This is an analysis of the ranking of wine sites.
Establishment vs. bloggers
Two websites clearly stand out as the biggest wine hubs: the Wine Spectator and the Wine lovers page. This in part is explained by their quality. It is also explained by the long time they have been known by wine enthusiasts.
Having an off-line reputation clearly helps. This is illustrated by the presence in the top five of the Wine Spectator, the New York Times and Robert Parker.
In the last few years the wine web offer has immensely diversified. There now are many quality wine critics who blog on line. The list attempts to highlight writers that you should discover. Only the better 40% of the websites are shown.
The websites are still as good as they were before the credit implosion of September 2008. Yet their financial possibilities are greatly reduced by the coming depression. This is why the valuations shown are smaller than in the previous quarter. Many websites have seen their valuation divided by about 3 in the course of a year (since the contest started).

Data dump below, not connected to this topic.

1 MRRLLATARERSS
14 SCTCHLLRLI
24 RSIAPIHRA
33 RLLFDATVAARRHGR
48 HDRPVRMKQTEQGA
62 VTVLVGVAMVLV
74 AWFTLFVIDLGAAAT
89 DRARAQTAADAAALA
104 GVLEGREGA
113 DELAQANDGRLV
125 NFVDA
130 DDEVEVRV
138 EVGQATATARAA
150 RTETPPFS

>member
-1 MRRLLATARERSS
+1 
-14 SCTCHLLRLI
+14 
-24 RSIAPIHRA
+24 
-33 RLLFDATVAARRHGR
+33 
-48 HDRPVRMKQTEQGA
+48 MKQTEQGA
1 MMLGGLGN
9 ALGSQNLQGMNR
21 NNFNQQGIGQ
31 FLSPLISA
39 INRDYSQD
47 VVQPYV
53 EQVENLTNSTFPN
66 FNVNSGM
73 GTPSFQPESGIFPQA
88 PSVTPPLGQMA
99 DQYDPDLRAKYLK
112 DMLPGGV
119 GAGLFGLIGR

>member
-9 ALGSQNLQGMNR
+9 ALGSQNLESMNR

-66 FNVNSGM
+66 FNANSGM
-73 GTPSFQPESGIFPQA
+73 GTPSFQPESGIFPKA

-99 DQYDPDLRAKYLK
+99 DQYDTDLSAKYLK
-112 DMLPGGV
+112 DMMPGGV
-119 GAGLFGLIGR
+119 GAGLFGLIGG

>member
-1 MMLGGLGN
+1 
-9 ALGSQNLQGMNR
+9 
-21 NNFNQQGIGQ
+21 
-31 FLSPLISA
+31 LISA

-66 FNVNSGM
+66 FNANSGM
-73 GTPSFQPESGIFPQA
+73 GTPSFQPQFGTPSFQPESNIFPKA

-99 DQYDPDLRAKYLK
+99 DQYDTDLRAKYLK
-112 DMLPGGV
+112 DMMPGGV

In the middle of the pack, compare the struggles of many US sites to the growth of sites based in Asia.
What other trends can you see from the rankings?
How to participate
Websites are automatically included in the contest as soon as I learn of their existence. To be eligible to the next issue of the Cellarer wine directory, the below conditions must be met:
- The main topic should be wine.
- Producing estates and wine sellers are excluded. Some of them run wonderful websites but the type of information is different.
If you disagree with the directory criteria, please comment below or e-mail me.
Once the above conditions are fulfilled the websites are also considered for addition to another tool: a search engine dedicated to wine and food.